Cyril E. King Airport

From Wikipedia, the free encyclopedia
Jump to: navigation, search
Cyril E. King Airport
Charlotte amalie airport diagram.jpg
FAA airport diagram
Cyril E. King Airport (terminal).jpg
Cyril E. King Airport Terminal.
IATA: STTICAO: TISTFAA LID: STT
Summary
Airport type Public
Owner Virgin Islands Port Authority
Location Saint Thomas, U.S. Virgin Islands
Elevation AMSL 23 ft / 7 m
Coordinates 18°20′14″N 064°58′24″W / 18.33722°N 64.97333°W / 18.33722; -64.97333Coordinates: 18°20′14″N 064°58′24″W / 18.33722°N 64.97333°W / 18.33722; -64.97333
Map
STT is located in the Virgin Islands
STT
STT
Location in the Virgin Islands
Runways
Direction Length Surface
ft m
10/28 7,000 2,134 Asphalt
Statistics (2013)
Aircraft operations 67,364
Based aircraft 84
Source: Federal Aviation Administration[1]
The Cyril E. King Airport from an observation overlook

Cyril E. King Airport (IATA: STTICAO: TISTFAA LID: STT) is a public airport located two miles (3 km) west of the central business district of Charlotte Amalie on the island of St. Thomas in the United States Virgin Islands.[1] It is currently the busiest airport in the United States Virgin Islands, and one of the busiest in the eastern Caribbean, servicing 1,215,000 passengers from March 2011 until February 2012. The airport also serves nearby St. John and is often used by those traveling to the British Virgin Islands.

It was known as Harry S Truman Airport until 1984, when it was renamed to honor Cyril Emmanuel King, the second elected governor of the U.S. Virgin Islands. A new airport opened in November 1990 and retained the name.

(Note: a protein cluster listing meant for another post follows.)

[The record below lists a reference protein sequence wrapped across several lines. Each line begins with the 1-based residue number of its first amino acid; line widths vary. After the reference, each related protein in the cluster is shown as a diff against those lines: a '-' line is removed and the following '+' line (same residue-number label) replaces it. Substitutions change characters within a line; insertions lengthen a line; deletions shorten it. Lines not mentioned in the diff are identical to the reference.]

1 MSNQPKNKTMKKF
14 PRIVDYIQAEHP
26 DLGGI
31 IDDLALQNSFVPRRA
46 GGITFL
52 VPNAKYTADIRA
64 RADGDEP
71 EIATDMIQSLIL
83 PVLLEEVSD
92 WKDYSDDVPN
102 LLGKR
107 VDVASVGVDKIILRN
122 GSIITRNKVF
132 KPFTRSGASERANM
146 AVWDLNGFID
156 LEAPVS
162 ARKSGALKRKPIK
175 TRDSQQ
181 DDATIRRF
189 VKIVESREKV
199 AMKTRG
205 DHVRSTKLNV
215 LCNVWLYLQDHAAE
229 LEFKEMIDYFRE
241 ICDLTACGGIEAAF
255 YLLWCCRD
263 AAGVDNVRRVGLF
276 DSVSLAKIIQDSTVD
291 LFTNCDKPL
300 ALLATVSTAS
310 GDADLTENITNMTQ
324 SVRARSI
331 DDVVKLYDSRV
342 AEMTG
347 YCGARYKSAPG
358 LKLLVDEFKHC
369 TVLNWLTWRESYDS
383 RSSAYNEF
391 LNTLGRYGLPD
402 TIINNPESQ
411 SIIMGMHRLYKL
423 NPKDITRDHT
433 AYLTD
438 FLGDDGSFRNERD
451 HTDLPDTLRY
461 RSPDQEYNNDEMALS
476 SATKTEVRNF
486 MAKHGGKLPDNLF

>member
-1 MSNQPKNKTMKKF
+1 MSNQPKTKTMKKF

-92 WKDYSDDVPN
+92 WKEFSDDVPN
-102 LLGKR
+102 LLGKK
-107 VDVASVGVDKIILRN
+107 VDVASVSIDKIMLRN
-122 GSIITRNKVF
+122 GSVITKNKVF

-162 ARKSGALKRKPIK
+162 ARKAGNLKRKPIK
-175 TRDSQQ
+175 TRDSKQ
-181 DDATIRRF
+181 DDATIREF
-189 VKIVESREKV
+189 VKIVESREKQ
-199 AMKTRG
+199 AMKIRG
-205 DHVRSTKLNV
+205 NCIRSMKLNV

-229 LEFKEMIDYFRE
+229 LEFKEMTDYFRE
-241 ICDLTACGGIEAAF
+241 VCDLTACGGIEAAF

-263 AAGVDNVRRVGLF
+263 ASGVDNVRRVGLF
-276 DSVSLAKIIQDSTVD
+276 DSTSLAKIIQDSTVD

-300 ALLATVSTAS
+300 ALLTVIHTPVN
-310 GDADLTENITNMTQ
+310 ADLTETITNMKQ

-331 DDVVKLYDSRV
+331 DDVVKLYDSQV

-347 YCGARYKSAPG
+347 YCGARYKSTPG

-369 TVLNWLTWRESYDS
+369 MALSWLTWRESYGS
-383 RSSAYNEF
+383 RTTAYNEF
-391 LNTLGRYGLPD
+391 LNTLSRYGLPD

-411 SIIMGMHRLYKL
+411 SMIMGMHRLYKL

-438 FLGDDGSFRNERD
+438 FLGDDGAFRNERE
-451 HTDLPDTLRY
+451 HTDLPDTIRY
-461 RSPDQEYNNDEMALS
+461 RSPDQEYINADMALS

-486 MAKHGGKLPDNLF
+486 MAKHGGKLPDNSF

The airport operates one main runway, 7,000 ft × 150 ft (2,134 m × 46 m) long. The terminal operates 11 gates.

History[edit]

During World War II, the United States Army Air Forces Sixth Air Force 23rd Fighter Squadron (36th Fighter Group) deployed P-40 Warhawk fighters to the airport from March 1942 – May 1943.

Facilities and aircraft[edit]

Cyril E. King Airport covers an area of 280 acres (110 ha) which contains one asphalt paved runway (10/28) measuring 7,000 ft × 150 ft (2,134 m × 46 m). For the 12-month period ending December 31, 2013, the airport had 67,364 aircraft operations, an average of 185 per day: 50% air taxi, 12% scheduled commercial, 36% general aviation and 2% military. During the same period, there were 102 aircraft based at this airport: 57% multi-engine, 37% single engine, 5% helicopters and 1% ultralight.[1]

Airlines and destinations[edit]

Airlines Destinations
Air Sunshine Dominica-Melville Hall, Nevis, San Juan, Sint Maarten, Tortola, Virgin Gorda
American Airlines Miami, New York-JFK
Cape Air Saint Croix, San Juan, Tortola[2]
Delta Air Lines Atlanta
Seasonal: New York-JFK
JetBlue Airways San Juan
Seasonal: Boston
LIAT Anguilla, Antigua, Saint Kitts, Sint Maarten
Seaborne Airlines Saint Croix, San Juan
Sea Flight Airlines Saint Croix
Spirit Airlines Fort Lauderdale
Sun Country Airlines Seasonal: Minneapolis/Saint Paul
Tradewind Aviation Saint Barthélemy
United Airlines Seasonal: Chicago-O'Hare, Newark, Washington-Dulles
US Airways Charlotte
Seasonal: Philadelphia

Historical Airline Service[edit]

Historically, the largest aircraft type to serve St. Thomas with scheduled passenger flights was the Airbus A300-600R wide body jetliner operated by American Airlines and PanAm with nonstop service to Miami and St Croix, mostly with PanAm and sometimes San Juan,[3] American also offered services to New York-JFK using the Airbus A300 [4] Other airlines that operated jet service into the airport in the past included Air Florida with Douglas DC-9-10s,[5] Caribair with McDonnell Douglas DC-9-30s,[6] Eastern Airlines with Boeing 727-100s, 727-200s and 757-200s, Midway Airlines with Boeing 737-200s, and for a short time after the current airport was built, MD-87. Pan Am with Boeing 727-200s as well as A300's [7]and Trans Caribbean Airways with Boeing 727-200s.[8] The airport was served briefly by Private Jet Airlines with MD-80s. The largest aircraft to offer charter jet service was the DC-10 flown by Iberia Airlines in January 1995 and another charter DC-10 in November 1999 by a different European airline.